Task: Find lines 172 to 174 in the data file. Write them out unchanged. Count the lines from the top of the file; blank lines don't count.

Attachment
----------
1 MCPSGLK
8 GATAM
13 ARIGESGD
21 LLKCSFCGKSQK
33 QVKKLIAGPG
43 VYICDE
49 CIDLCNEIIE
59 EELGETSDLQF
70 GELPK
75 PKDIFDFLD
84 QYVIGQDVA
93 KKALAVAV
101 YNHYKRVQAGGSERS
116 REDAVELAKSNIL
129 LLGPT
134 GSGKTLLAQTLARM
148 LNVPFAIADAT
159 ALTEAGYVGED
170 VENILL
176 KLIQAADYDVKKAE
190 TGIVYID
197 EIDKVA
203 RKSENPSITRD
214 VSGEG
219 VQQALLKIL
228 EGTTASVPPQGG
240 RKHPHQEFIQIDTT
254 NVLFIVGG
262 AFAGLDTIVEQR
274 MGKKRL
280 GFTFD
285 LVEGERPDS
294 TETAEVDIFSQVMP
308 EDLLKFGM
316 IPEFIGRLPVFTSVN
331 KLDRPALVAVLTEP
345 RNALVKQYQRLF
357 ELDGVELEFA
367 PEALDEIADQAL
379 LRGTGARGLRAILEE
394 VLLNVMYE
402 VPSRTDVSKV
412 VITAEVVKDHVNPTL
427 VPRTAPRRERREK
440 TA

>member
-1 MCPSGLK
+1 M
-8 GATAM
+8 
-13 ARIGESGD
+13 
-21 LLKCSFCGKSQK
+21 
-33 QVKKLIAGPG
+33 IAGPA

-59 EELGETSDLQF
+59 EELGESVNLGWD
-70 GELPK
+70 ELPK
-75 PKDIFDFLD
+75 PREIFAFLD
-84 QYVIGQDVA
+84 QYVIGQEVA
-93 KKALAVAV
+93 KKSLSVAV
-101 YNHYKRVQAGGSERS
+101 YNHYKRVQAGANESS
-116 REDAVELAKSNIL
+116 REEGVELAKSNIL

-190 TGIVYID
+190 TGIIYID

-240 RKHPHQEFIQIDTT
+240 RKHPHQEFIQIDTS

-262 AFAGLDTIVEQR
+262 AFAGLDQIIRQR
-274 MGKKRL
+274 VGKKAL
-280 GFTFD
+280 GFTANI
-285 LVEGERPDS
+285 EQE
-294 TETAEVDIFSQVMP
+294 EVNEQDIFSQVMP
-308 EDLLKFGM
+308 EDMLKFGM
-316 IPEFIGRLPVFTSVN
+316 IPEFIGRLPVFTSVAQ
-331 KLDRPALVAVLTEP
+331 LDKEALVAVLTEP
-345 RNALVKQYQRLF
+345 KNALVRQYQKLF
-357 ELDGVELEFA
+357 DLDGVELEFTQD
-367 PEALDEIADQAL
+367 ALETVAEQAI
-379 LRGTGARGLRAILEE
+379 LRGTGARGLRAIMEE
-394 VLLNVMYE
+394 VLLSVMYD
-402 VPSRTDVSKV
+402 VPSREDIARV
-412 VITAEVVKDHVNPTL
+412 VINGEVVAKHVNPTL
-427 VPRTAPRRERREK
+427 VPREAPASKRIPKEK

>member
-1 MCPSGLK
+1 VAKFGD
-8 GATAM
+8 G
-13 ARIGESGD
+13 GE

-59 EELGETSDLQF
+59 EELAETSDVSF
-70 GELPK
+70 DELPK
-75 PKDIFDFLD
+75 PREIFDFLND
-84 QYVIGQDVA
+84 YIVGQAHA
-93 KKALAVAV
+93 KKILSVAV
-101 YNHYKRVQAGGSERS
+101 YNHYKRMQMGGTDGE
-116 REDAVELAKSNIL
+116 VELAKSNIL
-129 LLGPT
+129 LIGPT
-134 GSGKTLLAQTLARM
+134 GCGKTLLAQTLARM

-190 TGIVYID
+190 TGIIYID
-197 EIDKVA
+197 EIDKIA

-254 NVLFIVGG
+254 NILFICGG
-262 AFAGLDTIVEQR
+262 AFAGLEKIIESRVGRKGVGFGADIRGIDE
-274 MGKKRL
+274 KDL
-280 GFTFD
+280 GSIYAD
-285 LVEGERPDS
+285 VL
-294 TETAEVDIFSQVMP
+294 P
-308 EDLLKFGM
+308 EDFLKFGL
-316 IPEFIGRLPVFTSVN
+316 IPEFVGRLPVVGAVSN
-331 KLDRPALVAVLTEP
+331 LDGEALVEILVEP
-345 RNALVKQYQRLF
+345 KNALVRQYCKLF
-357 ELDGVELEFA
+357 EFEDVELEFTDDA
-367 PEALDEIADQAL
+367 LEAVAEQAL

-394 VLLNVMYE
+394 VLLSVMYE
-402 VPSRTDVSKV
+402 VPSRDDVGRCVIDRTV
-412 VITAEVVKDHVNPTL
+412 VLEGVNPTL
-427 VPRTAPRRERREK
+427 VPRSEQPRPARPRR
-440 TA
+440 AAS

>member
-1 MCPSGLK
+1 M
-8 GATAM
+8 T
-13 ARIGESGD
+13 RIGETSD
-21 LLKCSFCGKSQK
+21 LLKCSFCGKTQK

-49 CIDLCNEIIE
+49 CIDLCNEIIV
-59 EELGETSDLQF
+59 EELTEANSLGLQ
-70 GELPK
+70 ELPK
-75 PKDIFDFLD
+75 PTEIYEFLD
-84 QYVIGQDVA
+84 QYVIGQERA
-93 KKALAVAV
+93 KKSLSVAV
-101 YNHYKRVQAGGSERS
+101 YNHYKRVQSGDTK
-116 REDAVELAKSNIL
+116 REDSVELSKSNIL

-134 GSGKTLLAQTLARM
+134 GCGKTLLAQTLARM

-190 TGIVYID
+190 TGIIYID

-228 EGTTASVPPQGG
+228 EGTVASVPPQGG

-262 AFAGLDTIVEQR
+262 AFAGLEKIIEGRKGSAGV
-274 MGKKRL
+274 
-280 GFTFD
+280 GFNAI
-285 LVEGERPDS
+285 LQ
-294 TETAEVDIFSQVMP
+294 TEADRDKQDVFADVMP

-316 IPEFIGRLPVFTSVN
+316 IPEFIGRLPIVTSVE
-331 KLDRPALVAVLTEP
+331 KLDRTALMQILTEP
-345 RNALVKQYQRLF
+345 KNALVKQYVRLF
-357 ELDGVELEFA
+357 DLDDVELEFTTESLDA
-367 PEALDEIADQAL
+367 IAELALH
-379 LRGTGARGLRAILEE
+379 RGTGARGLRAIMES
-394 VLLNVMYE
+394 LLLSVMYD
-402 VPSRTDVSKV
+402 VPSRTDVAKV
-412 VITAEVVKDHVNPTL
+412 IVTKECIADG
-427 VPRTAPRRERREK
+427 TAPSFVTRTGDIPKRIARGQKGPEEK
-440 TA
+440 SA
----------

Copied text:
+1 M
-8 GATAM
+8 T